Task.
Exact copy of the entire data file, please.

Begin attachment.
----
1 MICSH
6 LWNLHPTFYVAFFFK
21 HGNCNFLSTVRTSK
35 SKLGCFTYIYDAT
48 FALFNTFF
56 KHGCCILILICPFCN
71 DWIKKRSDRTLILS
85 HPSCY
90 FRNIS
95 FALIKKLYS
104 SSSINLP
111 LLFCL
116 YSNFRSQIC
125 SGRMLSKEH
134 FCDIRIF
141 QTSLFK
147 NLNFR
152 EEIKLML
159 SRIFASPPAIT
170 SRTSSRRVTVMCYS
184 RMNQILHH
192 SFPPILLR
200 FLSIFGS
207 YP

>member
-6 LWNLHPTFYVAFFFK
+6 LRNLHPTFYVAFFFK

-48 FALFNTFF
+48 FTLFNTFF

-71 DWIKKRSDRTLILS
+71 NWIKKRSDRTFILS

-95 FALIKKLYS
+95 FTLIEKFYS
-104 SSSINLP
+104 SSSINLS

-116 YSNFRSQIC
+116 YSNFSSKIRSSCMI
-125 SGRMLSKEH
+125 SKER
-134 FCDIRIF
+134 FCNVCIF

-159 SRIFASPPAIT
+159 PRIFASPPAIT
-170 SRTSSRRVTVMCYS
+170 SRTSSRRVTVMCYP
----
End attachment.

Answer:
1 MICSH
6 LWNLHPTFYVAFFFK
21 HGNCNFLSTVRTSK
35 SKLGCFTYIYDAT
48 FALFNTFF
56 KHGCCILILICPFCN
71 DWIKKRSDRTLILS
85 HPSCY
90 FRNIS
95 FALIKKLYS
104 SSSINLP
111 LLFCL
116 YSNFRSQIC
125 SGRMLSKEH
134 FCDIRIF
141 QTSLFK
147 NLNFR
152 EEIKLML
159 SRIFASPPAIT
170 SRTSSRRVTVMCYS
184 RMNQILHH
192 SFPPILLR
200 FLSIFGS
207 YP

>member
-6 LWNLHPTFYVAFFFK
+6 LRNLHPTFYVAFFFK

-48 FALFNTFF
+48 FTLFNTFF

-71 DWIKKRSDRTLILS
+71 NWIKKRSDRTFILS

-95 FALIKKLYS
+95 FTLIEKFYS
-104 SSSINLP
+104 SSSINLS

-116 YSNFRSQIC
+116 YSNFSSKIRSSCMI
-125 SGRMLSKEH
+125 SKER
-134 FCDIRIF
+134 FCNVCIF

-159 SRIFASPPAIT
+159 PRIFASPPAIT
-170 SRTSSRRVTVMCYS
+170 SRTSSRRVTVMCYP